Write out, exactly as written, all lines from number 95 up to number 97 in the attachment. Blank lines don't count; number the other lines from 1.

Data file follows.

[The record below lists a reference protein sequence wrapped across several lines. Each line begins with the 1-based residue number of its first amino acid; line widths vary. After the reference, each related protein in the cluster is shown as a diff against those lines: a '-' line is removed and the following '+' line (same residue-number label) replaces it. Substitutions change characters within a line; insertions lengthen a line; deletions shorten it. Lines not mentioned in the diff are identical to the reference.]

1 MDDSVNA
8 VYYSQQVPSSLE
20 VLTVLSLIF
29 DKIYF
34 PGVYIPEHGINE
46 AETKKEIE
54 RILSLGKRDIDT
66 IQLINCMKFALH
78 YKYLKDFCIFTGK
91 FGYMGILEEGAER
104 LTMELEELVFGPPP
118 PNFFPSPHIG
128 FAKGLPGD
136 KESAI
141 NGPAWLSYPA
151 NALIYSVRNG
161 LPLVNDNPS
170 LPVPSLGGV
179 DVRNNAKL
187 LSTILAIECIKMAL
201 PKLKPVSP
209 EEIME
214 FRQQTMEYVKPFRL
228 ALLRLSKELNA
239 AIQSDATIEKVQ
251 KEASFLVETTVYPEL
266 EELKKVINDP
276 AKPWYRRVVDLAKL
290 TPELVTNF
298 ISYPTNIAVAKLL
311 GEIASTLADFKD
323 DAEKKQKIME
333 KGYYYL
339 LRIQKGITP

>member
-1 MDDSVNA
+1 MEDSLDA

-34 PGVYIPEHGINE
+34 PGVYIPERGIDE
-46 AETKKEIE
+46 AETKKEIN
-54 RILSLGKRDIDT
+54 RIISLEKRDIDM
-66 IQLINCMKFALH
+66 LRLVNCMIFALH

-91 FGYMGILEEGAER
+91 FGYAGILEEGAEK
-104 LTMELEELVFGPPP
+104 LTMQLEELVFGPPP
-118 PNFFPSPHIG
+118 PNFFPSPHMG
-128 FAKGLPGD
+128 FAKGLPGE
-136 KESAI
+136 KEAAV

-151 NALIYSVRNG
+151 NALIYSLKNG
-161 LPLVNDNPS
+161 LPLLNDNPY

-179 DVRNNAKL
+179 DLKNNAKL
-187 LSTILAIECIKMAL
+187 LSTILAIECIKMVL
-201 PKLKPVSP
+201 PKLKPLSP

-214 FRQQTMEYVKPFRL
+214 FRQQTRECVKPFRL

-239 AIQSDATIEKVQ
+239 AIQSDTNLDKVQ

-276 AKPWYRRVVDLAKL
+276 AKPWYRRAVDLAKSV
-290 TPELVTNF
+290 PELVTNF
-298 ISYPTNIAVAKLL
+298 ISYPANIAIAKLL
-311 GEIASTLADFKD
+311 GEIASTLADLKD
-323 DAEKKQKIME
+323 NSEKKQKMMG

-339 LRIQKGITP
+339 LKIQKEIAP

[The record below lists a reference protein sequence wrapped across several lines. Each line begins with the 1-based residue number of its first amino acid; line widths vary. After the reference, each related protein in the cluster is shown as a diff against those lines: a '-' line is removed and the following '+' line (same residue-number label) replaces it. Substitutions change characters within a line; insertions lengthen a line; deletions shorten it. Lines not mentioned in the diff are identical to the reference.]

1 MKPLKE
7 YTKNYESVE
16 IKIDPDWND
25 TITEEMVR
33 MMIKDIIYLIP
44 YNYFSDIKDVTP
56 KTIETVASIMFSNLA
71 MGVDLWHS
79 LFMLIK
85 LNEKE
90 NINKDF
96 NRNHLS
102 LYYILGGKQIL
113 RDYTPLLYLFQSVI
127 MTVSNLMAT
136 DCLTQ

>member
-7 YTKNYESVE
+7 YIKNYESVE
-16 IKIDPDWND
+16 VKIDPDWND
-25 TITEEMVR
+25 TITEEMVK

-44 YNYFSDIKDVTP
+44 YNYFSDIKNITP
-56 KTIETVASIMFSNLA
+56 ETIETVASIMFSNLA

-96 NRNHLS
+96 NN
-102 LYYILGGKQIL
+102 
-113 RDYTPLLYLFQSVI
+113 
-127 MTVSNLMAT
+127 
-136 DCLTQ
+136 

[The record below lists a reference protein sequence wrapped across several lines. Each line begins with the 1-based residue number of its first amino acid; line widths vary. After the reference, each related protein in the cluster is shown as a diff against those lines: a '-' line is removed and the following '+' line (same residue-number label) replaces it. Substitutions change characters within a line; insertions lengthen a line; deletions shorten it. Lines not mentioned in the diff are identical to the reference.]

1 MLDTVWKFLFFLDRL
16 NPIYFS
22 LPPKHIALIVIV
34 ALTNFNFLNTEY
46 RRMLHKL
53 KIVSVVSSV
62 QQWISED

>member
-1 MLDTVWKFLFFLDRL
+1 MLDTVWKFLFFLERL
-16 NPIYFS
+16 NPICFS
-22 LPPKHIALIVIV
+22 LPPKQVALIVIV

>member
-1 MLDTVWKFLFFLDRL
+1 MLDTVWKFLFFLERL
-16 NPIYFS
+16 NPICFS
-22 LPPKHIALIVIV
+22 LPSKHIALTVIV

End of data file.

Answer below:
96 NRNHLS
102 LYYILGGKQIL
113 RDYTPLLYLFQSVI